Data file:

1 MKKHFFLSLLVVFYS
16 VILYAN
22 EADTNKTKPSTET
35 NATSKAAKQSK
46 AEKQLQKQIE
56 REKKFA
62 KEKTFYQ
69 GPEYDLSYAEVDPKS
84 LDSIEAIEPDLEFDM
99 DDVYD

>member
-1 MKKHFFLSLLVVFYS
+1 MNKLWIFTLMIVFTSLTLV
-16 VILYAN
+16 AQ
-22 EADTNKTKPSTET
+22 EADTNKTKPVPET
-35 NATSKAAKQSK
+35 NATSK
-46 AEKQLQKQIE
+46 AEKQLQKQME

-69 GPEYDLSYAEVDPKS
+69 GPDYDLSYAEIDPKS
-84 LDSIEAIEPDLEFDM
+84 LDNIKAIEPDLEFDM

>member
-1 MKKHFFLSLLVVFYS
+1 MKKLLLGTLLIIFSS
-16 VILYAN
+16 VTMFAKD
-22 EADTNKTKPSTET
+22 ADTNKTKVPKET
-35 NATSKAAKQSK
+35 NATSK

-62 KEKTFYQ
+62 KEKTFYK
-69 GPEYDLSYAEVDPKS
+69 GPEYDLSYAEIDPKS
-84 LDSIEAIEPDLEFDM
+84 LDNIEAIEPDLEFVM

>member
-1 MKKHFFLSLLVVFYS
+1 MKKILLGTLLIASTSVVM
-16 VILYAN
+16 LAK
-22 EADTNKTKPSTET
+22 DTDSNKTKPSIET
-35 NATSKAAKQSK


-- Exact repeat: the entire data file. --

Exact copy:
1 MKKHFFLSLLVVFYS
16 VILYAN
22 EADTNKTKPSTET
35 NATSKAAKQSK
46 AEKQLQKQIE
56 REKKFA
62 KEKTFYQ
69 GPEYDLSYAEVDPKS
84 LDSIEAIEPDLEFDM
99 DDVYD

>member
-1 MKKHFFLSLLVVFYS
+1 MNKLWIFTLMIVFTSLTLV
-16 VILYAN
+16 AQ
-22 EADTNKTKPSTET
+22 EADTNKTKPVPET
-35 NATSKAAKQSK
+35 NATSK
-46 AEKQLQKQIE
+46 AEKQLQKQME

-69 GPEYDLSYAEVDPKS
+69 GPDYDLSYAEIDPKS
-84 LDSIEAIEPDLEFDM
+84 LDNIKAIEPDLEFDM

>member
-1 MKKHFFLSLLVVFYS
+1 MKKLLLGTLLIIFSS
-16 VILYAN
+16 VTMFAKD
-22 EADTNKTKPSTET
+22 ADTNKTKVPKET
-35 NATSKAAKQSK
+35 NATSK

-62 KEKTFYQ
+62 KEKTFYK
-69 GPEYDLSYAEVDPKS
+69 GPEYDLSYAEIDPKS
-84 LDSIEAIEPDLEFDM
+84 LDNIEAIEPDLEFVM

>member
-1 MKKHFFLSLLVVFYS
+1 MKKILLGTLLIASTSVVM
-16 VILYAN
+16 LAK
-22 EADTNKTKPSTET
+22 DTDSNKTKPSIET
-35 NATSKAAKQSK